The agency's third global Food 2020 survey, which included 1,800 participants across the US, UK, China, Italy, Germany, and Argentina, found that about 22% of the global population identifies itself as Food e-Vangelists.
This influential consumer group is made up of predominantly young women, many of which are Millennials, who are active online, financially stable, and have families.
While the group only includes about 35 million people in the US, it is powerful in its motivation to change people's feelings about food brands and companies, as well as the agriculture industry, said Linda Eatherton, partner and director of Ketchum's global food and nutrition practice.
Aside from citing its size, some marketers may not engage the group because they find it frustrating. Food e-Vangelists' passions often lead them to believe their viewpoints and information are always correct, explained Eatherton.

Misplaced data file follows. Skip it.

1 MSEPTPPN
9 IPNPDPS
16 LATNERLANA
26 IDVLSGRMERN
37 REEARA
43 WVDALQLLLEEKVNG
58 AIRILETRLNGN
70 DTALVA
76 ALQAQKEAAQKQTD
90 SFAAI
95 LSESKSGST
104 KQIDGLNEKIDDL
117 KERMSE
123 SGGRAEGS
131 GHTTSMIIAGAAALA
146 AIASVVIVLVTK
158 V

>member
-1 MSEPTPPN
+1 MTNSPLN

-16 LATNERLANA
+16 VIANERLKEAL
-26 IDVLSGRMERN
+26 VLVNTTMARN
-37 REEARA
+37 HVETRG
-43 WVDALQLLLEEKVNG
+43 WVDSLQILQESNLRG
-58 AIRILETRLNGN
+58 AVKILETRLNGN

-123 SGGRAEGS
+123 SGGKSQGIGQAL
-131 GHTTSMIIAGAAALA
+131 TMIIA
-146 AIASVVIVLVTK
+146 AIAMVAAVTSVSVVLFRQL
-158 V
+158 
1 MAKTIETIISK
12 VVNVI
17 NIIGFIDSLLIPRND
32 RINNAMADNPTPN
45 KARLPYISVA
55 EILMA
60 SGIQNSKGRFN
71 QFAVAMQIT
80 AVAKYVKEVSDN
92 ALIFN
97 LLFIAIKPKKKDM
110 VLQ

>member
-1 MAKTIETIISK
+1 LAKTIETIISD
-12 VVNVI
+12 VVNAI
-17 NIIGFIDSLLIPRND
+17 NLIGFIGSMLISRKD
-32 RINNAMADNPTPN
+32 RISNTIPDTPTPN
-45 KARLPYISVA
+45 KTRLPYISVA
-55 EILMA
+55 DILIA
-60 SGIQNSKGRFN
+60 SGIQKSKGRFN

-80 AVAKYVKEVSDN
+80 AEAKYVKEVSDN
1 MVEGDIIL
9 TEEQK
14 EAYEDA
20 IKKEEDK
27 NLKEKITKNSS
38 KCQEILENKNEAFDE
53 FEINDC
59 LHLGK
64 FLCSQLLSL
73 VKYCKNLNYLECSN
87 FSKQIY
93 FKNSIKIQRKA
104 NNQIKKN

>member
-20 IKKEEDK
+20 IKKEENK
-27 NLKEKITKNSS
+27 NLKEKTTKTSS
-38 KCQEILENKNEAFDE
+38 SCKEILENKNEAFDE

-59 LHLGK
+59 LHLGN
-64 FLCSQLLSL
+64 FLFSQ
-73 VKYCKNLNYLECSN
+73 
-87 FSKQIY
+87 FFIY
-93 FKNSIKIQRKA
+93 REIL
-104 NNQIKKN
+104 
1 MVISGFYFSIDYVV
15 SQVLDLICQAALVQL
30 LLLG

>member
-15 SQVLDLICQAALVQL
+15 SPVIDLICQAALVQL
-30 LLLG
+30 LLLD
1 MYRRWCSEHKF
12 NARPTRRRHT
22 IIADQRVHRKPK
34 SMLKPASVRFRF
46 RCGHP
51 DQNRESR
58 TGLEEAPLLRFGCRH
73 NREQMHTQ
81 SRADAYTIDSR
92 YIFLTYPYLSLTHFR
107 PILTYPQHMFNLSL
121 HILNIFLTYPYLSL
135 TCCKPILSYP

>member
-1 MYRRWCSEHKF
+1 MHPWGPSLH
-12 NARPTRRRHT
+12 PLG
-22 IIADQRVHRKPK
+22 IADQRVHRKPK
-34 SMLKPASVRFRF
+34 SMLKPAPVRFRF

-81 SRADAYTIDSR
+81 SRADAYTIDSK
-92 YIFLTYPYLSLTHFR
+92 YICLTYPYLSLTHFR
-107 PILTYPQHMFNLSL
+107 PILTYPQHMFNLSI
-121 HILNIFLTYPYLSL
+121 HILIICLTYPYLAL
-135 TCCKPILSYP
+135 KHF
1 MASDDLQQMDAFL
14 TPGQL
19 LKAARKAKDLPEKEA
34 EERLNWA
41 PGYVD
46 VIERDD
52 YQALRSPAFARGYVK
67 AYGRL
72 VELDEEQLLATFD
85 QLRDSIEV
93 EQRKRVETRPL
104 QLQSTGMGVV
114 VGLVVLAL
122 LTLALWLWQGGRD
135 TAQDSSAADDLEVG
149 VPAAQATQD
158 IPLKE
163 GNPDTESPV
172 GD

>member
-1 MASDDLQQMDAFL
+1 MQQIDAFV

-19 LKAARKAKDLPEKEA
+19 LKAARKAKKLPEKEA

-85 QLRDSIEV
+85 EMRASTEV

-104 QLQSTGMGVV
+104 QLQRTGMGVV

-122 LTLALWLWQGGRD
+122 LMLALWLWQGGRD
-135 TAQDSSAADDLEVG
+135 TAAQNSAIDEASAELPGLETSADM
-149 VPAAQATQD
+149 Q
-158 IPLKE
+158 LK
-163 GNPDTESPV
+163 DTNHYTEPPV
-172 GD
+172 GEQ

“We need to stop looking at them as a group to write off or ignore but rather a group to incorporate into a fully integrated paid, earned, and owned program,” she said. Eatherton added that it would build “opportunities to create stakeholder value with Food e-Vangelists while also marketing to your target consumer, because they see themselves as stakeholders in your business.”
The survey revealed that Food e-Vangelists generate nearly 1.7 billion food conversations worldwide every week. Also, 44% of Food e-Vangelists recommend or critique food products both off- and online at least four times a week, according to the study.
Another key data point found that the group is dedicated to fresh food. In fact, 59% of the segment is consciously buying less packaged and prepared foods.
Eatherton said that while Food e-Vangelists only make up a small portion of the consumer population, the group is big on expressing its opinions and converting “other people to their way of thinking and their beliefs.”